October 31 is a big day in Nevada, and not just because it’s Halloween. That’s the day Nevada became a state. Our 150th birthday seems like a good time for us to remind you of why Nevada became a state.
The myth is that Abraham Lincoln wanted our silver to help finance the Civil War, and feared Nevada would join the Confederacy. First, a lot of that myth comes from an episode of Bonanza—seriously. Also, Lincoln already HAD our silver. Nevada was a federal territory. If anything, Lincoln would have had more control over our finances if Nevada had NOT become a state.
There’s also the claim that Nevada legally shouldn’t have become a state. Under federal law, a territory was supposed to have a population of sixty thousand before it could become a state. But Oregon had just been admitted to the Union with fewer people than that. Lincoln had just allowed West Virginia to become a state without the usual formalities—it had seceded from Virginia. So, some rules could be bent for Nevada, too.
Nevada became a state for reasons of policy and politics. Lincoln was straining every nerve to add the thirteenth amendment to the Constitution and end slavery. Doing that requires a two-thirds vote in Congress. Lincoln and his advisers knew it would be a close call and even one congressman from Nevada could make a difference. In the end, Nevada’s first representative, Henry Worthington, voted for the amendment. It passed one-nineteen to fifty-six—three votes the other way, and it fails.
Lincoln and his party also wanted support for their policies dealing with former slaves and reconstructing the South. Not that they were all united on what to do, but they expected that senators from the new state of Nevada would vote with the party that made statehood possible. When William Stewart and James Nye got to Washington, they were loyal Republicans.
Then there’s Lincoln’s reelection. Historians have debated whether this really mattered to Lincoln. Consider that Lincoln was trying to become the first president since Andrew Jackson in 1832 to win a second term. Consider that in 1832, Lincoln first ran for office … and had run for office or campaigned almost constantly since then. So, on October 13, 1864, Lincoln listed the states and their votes in the pending election. He calculated that he would be reelected over his Democratic opponent, George McClellan … one-seventeen to one-fourteen. That was very close, obviously. At the bottom, someone else added Nevada and its three votes to bring it to one-twenty.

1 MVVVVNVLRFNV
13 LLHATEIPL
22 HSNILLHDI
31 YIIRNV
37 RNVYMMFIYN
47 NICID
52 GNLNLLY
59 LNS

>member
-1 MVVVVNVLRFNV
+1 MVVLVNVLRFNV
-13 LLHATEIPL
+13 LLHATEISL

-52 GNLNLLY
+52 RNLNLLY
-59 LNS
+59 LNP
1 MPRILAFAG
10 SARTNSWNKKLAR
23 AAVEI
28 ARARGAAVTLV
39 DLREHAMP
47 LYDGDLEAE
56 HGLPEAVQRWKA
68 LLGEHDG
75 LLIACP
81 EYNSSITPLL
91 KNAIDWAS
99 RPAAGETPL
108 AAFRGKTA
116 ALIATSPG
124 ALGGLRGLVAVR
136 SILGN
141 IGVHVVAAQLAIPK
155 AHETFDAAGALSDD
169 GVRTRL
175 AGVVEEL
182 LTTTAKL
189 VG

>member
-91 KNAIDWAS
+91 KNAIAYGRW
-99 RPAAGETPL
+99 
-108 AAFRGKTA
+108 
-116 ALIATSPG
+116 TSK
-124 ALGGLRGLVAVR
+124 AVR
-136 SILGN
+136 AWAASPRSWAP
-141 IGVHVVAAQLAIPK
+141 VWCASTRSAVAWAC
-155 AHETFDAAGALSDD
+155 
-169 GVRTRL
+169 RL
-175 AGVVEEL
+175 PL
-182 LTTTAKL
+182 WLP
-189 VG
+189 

Eighteen days later, Lincoln signed off on Nevada’s statehood. Not that it was easy. The original constitution hadn’t arrived. Secretary of State William Seward tried to persuade Lincoln to approve statehood without it. Lincoln wouldn’t. So, territorial governor James Nye sent the document by wire—the longest telegram sent up to that time, costing more than four thousand dollars, or about sixty thousand in today’s money. Lincoln gave his approval on October 31. Just over a week later, Lincoln won reelection, and his electoral college total was two-twelve to twenty-one. Good politicians always worry. Still, Lincoln got only two of Nevada’s electoral votes; the third elector was caught in the snow in Aurora.
But Nevada kept its end of the bargain. When it became a state on October 31, it was a treat for Lincoln and the Union—not a trick.
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